Autonomous ERP – the Terminator in the room
Autonomous systems are always just over the horizon, teetering on the periphery of sci-fi. How long before we are letting the machines have a go? How long before Skynet has control of our lives, and do we want it?
Looking at Tesla, after 1.2 billion miles on Autopilot, you could argue we’ve made our first steps, and ERP is making some moves toward the door too.
With ERP systems opening up their internals more and more via APIs I think we are not far away from seeing company-wide ecosystems with tendrils across the whole business. Ok, perhaps tendrils bring to mind horror stories or the terminator movies too close, but if your marketing, production, logistics and sales system all reacted instantaneously to a newspaper article then would it be an improvement?
“Hello Dave, I see a high probability that a British Bake Off program tonight will cause sales of organic flour to spike in the home counties. I can reorganise our production schedule to cope. Please say No if you wish to ignore my counsel.”
The main issue I see isn’t that the systems are not powerful enough or are unable to handle all the inputs.
The problem is trust.
In the world of automation in cars there are 5 levels:
- Level 1 being what a lot of cars have now. From the controlling the brakes in a skid via your ABS systems, and up to bracketed situations like the automatic parallel parking.
- Level 2 is what Tesla has in its AutoPilot
- Levels 3 and 4 go further into automating lane changes, hazard avoidance and all those other open-road situations which we do in our everyday commute or road-trip.
Critically, even at the higher levels of 3 and 4 we still expect a responsive human to put down their phone, stop their conversation, look at the road, take it all in and make a decision… in 0.2 seconds.
I found a great article in Wired where Jim McBride, the autonomous vehicles expert at Ford, said "We're not going to ask the driver to instantaneously intervene—that's not a fair proposition,".
“Excuse me Dave but there seems to be a tractor in the road, I don’t know what to do. Over to you”.
There are many proponents of the idea that we should skip 3 and 4 entirely and put all our efforts into Level 5: Cope With Everything. With a data-driven world we will be able to poll all the previous car/tractor interactions for these specific road conditions, talk immediately to the tractor’s autonomous controller and work out the best response.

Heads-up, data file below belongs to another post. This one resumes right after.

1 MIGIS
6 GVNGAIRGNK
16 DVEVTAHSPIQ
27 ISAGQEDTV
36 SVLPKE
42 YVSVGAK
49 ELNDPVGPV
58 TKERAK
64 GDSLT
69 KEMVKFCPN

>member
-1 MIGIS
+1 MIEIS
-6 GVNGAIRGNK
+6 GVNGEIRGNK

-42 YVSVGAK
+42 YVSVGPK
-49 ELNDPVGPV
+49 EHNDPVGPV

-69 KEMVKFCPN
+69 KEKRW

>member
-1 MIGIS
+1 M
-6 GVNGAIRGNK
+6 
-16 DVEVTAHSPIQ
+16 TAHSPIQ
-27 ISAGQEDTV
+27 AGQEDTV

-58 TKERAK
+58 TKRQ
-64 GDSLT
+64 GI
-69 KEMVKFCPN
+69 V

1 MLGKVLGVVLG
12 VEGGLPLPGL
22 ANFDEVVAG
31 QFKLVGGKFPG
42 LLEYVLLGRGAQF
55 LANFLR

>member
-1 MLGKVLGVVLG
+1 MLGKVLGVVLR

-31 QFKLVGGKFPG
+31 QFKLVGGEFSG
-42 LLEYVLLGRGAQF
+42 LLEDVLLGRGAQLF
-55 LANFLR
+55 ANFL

But Level 5 must be the goal for ERP too, right?
The world of Change and Release Management (yes, I’m aware, not a snappy title) is already seeing automation in Agile and DevOps methodologies. These analysers watch our systems and work out the best time for putting changes live and advise that risky changes are kept back for safe slots.
At the moment they are only at Level 1, with a few situations at Level 2 or possibly 3. So here is a question:
How fast should we go to the higher levels?
What is your current level of trust in ERP automation? Let me clarify this one - if you run order rescheduling, how often do you just tick Yes at the 50-page proposal? If “Always”, why not just have it “always run autonomously rescheduling” with absolute power?
If you still want to have some control of your fast-moving business, what sort of handover are you going to need? Sure, 0.2 seconds is unrealistic, but if you, the expert user needs to mull it over for a few days will your competitor already be there?
What are the indicators of trust and confidence which would make it safe? Is there an Undo, reverse or Back-Out option for that critical change?
Here at Basis Technologies we are trying our hardest to make our corner more autonomous. There are features built in to take away those decisions which are either regularly missed, ignored, time-consuming or too complex.
Code-checks before release approval, testing impact, approval management, all have a level 2 autonomy which ensures the tasks are done automatically. Analysis to see the secondary or tertiary impacts from this change, something which would ordinarily take hours or days is done in seconds and a recommendation given. The control is still handed back to the user at critical checkpoints but autonomy is key to making DevOps for SAP a reality.
All this gives reassurance and once earned, trust.
Many more phases and improvements will continue to appear over the next few years, you can be sure I’ll be keeping a close eye on autonomy in ERP. But let me know what you think are going to be the next leaps forward towards the ERP singularity.
Do we trust our IT to Arnie?